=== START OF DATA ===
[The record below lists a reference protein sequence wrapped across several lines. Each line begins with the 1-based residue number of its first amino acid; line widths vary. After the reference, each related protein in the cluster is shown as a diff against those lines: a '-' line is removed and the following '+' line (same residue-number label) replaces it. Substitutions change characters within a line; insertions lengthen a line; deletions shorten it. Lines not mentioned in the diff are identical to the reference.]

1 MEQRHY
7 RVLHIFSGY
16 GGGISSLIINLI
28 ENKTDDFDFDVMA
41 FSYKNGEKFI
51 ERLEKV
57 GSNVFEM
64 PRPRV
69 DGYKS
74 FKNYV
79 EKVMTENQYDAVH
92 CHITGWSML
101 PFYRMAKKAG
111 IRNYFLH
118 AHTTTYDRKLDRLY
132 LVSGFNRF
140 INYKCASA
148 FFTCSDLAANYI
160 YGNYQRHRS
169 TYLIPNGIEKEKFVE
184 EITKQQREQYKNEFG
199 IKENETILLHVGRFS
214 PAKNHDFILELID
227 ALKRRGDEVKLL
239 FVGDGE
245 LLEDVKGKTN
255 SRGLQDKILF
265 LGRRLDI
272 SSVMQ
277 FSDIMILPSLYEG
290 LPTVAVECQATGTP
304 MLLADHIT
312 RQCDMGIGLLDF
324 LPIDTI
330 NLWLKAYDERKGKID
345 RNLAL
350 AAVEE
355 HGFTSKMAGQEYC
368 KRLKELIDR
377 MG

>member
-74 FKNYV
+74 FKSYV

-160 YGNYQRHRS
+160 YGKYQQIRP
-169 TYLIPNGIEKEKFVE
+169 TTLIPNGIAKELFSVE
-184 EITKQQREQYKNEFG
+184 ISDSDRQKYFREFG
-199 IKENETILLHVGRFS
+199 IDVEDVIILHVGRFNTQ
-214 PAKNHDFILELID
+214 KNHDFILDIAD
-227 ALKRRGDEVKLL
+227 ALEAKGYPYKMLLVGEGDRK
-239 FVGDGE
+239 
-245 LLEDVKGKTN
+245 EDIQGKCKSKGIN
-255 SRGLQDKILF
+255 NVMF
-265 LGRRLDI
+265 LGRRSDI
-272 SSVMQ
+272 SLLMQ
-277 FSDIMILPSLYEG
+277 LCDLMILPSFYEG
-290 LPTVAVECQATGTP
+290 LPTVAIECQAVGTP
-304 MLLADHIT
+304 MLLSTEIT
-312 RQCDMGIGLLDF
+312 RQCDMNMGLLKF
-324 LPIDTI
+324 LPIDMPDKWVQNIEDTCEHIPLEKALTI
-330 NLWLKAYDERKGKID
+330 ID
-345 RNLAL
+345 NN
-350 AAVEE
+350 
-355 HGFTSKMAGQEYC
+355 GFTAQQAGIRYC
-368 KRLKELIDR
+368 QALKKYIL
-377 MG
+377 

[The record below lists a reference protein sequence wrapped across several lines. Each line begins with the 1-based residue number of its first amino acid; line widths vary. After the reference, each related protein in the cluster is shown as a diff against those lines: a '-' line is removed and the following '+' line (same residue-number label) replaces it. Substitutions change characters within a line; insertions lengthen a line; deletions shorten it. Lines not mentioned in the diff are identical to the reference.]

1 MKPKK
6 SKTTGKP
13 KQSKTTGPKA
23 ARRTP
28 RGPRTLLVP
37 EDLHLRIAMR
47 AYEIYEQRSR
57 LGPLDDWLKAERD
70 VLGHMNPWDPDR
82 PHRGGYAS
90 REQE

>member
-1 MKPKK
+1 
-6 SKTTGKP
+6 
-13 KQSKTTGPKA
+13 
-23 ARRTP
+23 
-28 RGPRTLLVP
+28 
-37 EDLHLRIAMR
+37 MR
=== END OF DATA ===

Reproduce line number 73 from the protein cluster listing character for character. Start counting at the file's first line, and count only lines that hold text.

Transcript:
-312 RQCDMGIGLLDF